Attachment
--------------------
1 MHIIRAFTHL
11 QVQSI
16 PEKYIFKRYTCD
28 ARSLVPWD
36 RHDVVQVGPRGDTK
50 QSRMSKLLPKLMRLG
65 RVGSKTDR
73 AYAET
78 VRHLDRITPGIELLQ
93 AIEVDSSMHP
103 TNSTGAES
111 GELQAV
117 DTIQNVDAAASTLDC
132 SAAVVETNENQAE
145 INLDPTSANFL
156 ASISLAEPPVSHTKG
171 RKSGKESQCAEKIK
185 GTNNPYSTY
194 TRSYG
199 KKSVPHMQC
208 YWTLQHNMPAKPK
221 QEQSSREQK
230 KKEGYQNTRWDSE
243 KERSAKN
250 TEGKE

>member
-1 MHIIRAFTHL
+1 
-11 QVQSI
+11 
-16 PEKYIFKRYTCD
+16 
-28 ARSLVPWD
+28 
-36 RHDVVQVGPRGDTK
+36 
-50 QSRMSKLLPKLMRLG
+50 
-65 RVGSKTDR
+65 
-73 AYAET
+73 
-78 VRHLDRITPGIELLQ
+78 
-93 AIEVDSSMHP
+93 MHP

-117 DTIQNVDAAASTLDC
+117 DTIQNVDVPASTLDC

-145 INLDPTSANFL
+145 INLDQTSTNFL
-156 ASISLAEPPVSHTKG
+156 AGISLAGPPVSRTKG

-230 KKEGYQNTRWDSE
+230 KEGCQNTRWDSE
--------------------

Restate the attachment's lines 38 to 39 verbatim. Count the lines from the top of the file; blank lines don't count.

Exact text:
+50 
-65 RVGSKTDR